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    PCR process

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    If the denaturation step of PCR was omitted, what would happen to the PCR process?

    How is PCR used to determine that a person is infected with a specific bacterium?

    Now that we have PCR, why would we use culture techniques?

    If a DNA polymerase other than the polymerase from Thermus aquaticus was used in the PCR process, what would happen?

    List the stages of PCR and describe the function or purpose of each.

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    IF you omit the denaturation step 1) the cDNA or DNA that is being amplified remains double stranded and primer sequences won't bing 2) If at least one denaturation step has occurred and is not repeated than the primers will have bound but do not detach to allow further amplification

    Specific primer sequences can be designed only to target the specific DNA of a bacterium and not the DNA of other bacteria or the host. A positive PCR band indicates specific bacterium.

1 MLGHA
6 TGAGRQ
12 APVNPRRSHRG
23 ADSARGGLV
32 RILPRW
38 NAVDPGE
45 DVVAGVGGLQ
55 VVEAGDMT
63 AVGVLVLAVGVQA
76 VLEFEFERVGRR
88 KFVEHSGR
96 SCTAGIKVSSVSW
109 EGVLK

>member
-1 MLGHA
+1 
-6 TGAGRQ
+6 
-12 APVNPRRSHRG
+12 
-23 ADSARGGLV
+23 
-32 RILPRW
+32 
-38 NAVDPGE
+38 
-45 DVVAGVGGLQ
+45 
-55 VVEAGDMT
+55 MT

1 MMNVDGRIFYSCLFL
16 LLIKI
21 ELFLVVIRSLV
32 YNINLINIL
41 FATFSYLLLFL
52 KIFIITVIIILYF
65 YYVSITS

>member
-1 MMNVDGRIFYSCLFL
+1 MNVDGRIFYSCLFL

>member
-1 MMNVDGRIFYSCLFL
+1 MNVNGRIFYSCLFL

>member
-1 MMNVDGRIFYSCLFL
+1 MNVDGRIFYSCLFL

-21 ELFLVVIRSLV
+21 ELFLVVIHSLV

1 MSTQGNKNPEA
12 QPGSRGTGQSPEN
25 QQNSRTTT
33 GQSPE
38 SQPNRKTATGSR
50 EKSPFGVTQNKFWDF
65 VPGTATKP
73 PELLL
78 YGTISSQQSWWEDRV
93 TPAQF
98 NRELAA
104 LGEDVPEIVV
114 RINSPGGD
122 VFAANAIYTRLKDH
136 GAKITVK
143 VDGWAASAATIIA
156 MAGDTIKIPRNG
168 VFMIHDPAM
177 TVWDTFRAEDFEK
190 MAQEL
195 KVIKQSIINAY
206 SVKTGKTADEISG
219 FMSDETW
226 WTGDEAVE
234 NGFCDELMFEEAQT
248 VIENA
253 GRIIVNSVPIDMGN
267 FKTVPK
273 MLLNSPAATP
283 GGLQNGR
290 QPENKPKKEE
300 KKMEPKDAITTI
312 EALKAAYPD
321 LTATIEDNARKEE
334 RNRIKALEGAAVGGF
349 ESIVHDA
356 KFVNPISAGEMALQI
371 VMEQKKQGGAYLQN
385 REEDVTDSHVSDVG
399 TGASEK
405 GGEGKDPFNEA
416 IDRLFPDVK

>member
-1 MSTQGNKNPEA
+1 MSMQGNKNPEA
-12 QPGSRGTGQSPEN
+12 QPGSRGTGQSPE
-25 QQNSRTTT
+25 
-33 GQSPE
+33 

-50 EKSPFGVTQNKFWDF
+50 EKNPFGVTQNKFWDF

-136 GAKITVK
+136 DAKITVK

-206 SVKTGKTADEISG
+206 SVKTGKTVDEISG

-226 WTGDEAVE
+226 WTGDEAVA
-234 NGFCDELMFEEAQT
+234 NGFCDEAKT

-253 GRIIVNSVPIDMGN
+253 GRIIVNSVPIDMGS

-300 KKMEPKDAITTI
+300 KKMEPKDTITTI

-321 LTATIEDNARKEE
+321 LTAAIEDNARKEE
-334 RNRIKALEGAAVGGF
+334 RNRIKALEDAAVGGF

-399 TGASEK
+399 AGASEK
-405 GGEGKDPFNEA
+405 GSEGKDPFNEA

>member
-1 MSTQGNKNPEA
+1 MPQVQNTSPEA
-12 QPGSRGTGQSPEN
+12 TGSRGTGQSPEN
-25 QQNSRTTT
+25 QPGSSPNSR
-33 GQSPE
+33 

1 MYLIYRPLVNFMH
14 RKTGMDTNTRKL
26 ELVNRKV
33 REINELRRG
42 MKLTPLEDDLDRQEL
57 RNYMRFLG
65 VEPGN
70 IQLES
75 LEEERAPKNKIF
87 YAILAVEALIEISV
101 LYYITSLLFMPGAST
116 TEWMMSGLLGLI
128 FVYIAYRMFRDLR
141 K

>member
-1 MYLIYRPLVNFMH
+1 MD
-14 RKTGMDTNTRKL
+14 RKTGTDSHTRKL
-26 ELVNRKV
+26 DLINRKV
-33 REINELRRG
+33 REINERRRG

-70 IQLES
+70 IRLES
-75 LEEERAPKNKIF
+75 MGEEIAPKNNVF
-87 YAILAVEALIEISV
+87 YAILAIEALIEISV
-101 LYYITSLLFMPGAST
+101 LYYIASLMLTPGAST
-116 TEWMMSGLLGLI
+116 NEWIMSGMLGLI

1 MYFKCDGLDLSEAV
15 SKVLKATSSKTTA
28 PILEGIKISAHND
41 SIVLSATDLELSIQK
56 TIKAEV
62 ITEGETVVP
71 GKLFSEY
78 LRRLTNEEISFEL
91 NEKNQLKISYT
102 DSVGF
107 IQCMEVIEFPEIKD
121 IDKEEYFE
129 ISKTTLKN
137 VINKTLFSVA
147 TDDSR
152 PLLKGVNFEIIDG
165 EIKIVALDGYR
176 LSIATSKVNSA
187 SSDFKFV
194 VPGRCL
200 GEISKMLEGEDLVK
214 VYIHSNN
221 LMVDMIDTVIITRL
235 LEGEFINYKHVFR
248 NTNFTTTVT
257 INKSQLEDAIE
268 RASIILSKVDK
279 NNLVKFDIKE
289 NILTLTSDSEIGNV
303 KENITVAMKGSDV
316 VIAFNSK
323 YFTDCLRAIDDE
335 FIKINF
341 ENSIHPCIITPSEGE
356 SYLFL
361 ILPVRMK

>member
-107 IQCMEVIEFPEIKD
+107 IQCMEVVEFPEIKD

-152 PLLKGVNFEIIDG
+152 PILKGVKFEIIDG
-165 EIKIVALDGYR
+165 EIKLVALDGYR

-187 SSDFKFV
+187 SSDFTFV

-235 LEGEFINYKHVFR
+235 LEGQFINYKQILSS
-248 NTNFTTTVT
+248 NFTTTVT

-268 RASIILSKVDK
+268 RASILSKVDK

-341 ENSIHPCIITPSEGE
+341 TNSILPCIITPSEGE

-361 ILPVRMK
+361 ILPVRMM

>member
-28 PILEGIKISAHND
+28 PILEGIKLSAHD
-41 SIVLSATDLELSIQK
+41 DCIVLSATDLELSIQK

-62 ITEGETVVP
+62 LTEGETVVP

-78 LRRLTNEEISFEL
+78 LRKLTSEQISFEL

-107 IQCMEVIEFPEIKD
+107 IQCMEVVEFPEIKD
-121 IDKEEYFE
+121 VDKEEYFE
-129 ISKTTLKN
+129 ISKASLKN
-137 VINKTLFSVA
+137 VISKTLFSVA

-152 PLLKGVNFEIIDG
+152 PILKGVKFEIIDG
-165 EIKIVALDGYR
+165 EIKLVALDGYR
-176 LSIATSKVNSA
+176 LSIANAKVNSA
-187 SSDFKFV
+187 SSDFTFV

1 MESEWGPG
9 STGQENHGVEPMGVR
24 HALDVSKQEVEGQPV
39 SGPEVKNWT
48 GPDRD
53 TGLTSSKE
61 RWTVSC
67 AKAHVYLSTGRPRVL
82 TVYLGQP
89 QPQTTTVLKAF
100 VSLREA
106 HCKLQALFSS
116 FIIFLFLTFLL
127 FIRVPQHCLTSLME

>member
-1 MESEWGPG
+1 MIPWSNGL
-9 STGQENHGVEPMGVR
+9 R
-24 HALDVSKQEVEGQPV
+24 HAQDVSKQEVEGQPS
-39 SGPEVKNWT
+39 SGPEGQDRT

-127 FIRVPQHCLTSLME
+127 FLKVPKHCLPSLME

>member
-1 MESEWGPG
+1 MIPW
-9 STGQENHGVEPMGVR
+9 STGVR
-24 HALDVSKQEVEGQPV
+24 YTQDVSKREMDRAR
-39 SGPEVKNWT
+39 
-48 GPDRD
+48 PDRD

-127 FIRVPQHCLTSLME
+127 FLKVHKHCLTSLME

PCR may not always be cost effective. For example there are hundreds of thousands of bacterial strains, therefore you would have to use hundreds of thousands of specific primers and PCR reaction, which could get expensive. Culture allows you to narrow the field prior to picking specific primers, or treatment options. Often you are just trying to establish a diagnosis for selection of the most common bacterial forms and treat with an appropriate antibiotic (ie aerobic or anaerobic, rod or sphere, gram positive or gram negative). However, sometimes there is an outbreak particularly in a hospital setting that you may ...

    Solution Summary

    PCR process is discussed if the denaturation step of the PCR was omitted.